Future midwives

I’m sure I received some training on loss when I was in midwifery school. I don’t remember the specific lecture or chapter in the books, but there had to be some educational experience I received. I remember more the on the job learning. I worked as a Labor and Birth nurse while I was in midwifery school. I helped woman as they worked hard laboring for a baby that was extremely premature, that was unlikely to live, that had already died. I was scared at first- I think scared of saying the wrong thing, of not knowing what to say, of doing something that would make the situation worse.

During school, while I was working as a nurse, I remember caring for one woman who was being induced around 24 weeks, the cusp of viability. Her uterus and amniotic fluid were infected, meaning the baby who already faced significant life threatening struggles that came with extreme prematurity, also faced life threatening infection. Truth was, this baby had very poor chances of survival. The neonatologists knew this and gave her the option of resuscitation or comfort care. As her labor was induced she talked and cried with her family, with her healthcare providers about what was best for her baby. She had a family member who had extremely preterm twins who suffered many long term effects from being born so early. She was unsure if she wanted that outcome for her baby, but also could not imagine not doing something for her child. When my shift was done, she was just getting into active labor and had not decided what to do. I found out later from the nurse who relieved me, that her baby came suddenly, without the doctor even in the room, and she still had not decided. Her baby did not survive. The worst part of being part of her story, was not knowing how to help her. I know, even with all the training and experience in the world, I still might not have been able to help her decide, but maybe I could have. I’ll never know.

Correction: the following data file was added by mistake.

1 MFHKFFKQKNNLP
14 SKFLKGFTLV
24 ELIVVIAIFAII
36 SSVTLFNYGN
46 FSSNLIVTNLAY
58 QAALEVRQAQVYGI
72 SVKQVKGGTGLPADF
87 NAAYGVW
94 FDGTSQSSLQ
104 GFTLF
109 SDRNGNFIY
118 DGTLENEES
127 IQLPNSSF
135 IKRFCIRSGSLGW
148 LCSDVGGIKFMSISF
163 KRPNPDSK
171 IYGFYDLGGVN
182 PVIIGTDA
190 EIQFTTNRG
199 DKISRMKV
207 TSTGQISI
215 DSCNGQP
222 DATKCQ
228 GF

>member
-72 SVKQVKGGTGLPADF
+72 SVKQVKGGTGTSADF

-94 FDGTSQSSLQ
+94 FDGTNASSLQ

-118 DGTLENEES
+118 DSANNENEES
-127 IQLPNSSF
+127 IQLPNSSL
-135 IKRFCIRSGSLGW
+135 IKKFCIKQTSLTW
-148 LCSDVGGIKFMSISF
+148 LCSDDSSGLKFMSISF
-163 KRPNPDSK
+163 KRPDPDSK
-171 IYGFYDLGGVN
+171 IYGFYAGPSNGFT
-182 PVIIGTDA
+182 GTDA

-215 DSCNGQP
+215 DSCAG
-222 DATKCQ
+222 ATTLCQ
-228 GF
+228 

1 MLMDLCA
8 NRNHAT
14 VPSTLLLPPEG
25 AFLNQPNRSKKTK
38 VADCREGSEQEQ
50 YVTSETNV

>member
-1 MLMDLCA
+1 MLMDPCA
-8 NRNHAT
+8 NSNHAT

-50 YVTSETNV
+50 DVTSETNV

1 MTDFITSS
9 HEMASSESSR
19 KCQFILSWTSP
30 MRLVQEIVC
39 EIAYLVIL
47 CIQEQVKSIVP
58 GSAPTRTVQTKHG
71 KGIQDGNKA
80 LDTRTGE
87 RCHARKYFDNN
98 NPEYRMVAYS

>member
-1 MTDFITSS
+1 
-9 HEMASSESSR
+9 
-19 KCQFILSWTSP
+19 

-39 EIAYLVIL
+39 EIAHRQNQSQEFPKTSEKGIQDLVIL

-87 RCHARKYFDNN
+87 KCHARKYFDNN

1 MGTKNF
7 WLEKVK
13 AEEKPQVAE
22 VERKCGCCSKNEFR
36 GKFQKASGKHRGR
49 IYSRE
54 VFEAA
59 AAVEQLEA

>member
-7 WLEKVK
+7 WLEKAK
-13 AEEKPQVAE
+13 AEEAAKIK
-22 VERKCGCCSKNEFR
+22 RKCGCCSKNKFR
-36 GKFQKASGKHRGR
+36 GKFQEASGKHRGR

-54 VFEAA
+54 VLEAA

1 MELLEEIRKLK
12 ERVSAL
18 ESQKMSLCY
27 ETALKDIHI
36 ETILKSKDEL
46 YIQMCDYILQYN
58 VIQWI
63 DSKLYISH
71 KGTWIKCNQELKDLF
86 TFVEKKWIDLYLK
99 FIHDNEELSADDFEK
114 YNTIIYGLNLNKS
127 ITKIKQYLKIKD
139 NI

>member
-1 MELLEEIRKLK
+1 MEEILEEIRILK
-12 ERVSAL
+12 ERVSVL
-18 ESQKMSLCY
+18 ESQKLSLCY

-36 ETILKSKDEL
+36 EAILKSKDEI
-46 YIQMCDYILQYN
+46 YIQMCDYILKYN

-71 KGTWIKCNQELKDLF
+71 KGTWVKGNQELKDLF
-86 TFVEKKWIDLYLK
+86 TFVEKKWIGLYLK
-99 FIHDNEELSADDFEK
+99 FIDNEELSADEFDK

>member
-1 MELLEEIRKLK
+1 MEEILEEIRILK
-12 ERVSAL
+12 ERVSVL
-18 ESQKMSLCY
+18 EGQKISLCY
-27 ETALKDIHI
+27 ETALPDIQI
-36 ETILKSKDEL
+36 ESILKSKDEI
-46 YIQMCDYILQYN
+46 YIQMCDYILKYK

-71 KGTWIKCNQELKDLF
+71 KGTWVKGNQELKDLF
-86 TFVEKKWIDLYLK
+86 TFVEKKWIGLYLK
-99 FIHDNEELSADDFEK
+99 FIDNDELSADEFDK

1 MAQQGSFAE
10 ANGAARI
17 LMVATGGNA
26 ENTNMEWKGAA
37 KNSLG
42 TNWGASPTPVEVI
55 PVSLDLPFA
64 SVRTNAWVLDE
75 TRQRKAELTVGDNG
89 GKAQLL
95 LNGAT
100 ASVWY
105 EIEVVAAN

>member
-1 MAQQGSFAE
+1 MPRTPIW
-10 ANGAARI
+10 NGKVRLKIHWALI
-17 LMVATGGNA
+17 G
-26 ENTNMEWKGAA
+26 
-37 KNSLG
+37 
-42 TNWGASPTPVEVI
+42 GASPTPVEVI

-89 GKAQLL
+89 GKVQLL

I have since been with mothers as the doctor couldn’t find a heartbeat on the ultrasound. I’ve had mothers whose babies come prematurely and die sometime after birth. I’ve had mothers who choose to terminate for a fatal diagnosis and a mother who has carried to term despite one. I helped mothers through subsequent pregnancies and subsequent miscarriages. Each woman I have cared for, I have learned from- more so than in any class in school. Ultimately I have learned most from my own experience.